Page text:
Saturday, December 7, 2013

Google Drive - problem and solution (advanced use case)

Many users have a very common complaint with using Google Drive, which goes along these lines:

I signed up for Google Drive and when I want to sync a folder that already contains files, the program complains that the directory is not empty. But I already have two hundred gigabytes of data in my C:\ABC directory and programs that use that data with that directory hard-coded in. Now if I move all my files over into the Google Drive folder as the Google program wants, I have to re-write all my directory paths in my code again. And if I don't move my programs to the Google Drive folder, Google's drive program won't sync with the cloud. Why can't Google fix this?

See for instance:!topic/drive/-TmjPhFSNAY

Thing is, Google doesn't need to fix this. Of course, it would be nice if Google's Drive sync program were able to sync a non-empty folder into the cloud, especially for new accounts. But you as a user are not helpless. A fairly simple remedy exists. This works for both Unix variants and Windows, but this post will cover how to solve this issue in the Windows environment. USE AT YOUR OWN RISK. This worked well for me.

The key to solving this problem is an idea called a hard-link. The way this works, if you create a hard-link from one directory A to another newly created directory B, then this creates a virtual copy of the directory A in B. In other words, C:\A and the newly created C:\B point to the same contents (namely the files and folders under C:\A), and any updates made to C:\B\abc will be reflected in C:\A and vice-versa. Hard links are also sometimes called "junctions" in Windows parlance.

Now, how to solve the problem in italics from above? Until Google fixes their Drive program to be able to sync any non-empty folder(s) into the cloud, what you can do is:

  1. backup the data you want saved into the Google Drive (C:\ABC) to an external hard drive device
  2. install Google Drive, set a location for the Google Drive folder or stick with the default proposed location
  3. move (do not copy) C:\ABC to Google Drive folder from (2) above
  4. the Google Drive program is happy with this, and starts sync'ing the files and folders to the cloud
  5. wait for the move in step 3 to complete. verify that it was completely successful. then delete (remove directory) C:\ABC.
  6. create a hard link between the Google Drive folder from (2) above, and C:\ABC. this step will only work if the C:\ABC drive was completely removed in step 5.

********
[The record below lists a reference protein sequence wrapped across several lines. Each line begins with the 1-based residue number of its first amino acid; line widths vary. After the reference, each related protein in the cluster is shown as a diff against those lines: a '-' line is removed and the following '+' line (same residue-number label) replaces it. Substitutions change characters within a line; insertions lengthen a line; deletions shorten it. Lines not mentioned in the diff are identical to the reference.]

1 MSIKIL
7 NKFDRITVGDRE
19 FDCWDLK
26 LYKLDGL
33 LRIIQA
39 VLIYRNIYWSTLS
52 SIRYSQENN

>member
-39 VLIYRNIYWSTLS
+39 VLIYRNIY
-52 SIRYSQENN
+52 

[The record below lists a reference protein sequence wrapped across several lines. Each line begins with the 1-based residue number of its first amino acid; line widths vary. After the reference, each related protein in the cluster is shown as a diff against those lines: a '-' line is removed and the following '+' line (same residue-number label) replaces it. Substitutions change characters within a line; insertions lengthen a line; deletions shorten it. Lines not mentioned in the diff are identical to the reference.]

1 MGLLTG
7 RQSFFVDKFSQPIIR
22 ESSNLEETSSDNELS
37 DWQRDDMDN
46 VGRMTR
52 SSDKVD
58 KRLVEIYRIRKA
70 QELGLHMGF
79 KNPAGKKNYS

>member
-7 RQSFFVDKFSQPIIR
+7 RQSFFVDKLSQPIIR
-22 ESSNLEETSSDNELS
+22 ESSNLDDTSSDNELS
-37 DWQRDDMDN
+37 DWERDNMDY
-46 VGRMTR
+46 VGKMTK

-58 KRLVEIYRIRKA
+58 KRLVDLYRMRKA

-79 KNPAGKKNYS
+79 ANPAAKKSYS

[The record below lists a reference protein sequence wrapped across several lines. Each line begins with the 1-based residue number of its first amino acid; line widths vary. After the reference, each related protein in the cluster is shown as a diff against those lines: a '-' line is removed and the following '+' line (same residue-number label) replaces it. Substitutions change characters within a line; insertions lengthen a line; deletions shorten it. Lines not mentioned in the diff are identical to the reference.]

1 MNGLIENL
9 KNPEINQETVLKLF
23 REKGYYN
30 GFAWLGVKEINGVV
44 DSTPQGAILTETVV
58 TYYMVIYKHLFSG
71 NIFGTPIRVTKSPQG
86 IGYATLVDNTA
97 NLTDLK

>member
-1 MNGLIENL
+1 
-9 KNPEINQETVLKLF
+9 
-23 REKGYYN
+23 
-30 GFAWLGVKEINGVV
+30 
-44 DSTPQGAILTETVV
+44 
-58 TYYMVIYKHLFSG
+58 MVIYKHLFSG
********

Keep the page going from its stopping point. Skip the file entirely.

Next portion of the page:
7. Google Drive will now sync all your files, and your programs that were hard coded with the C:\ABC path will continue to work.
So now we need to discuss how one might create a hard-link to a directory in Step 6 above. This is easily done as follows: 
  1. Open a command prompt as administrator (right click on your command prompt icon in the Start Menu, then pick "run as administrator"). 
  2. type in "mklink/?" in the command window and hit enter. this will show you the various options or switches you can use with this command.
  3. to create a hard link to a directory, you need to use the following syntax: "mklink <link> <target>". if there are spaces in either of your directory names, you need to use quotes around it (as usual). So for instance, here you are creating a hard-link between your target directory of "C:\Google Drive" (or whatever drive name you picked for the Google Drive, and C:\ABC (which now doesn't exist on disk anymore). So you type: mklink C:\ABC "C:\Google Drive" and hit <enter>. This creates a "junction" or hard-link.
... and you are done.

So how do you delete a hard-link? Deleting a directory hard-link is the same as deleting a directory in Windows. Simply type "rmdir C:\ABC" at a command prompt, and hit enter. Remember, you specify the link directory, not the Google Drive directory, in the command above. This way, your data still exists, just the link is removed.

Interesting links for comparison of various cloud drive services:

No comments:

Post a Comment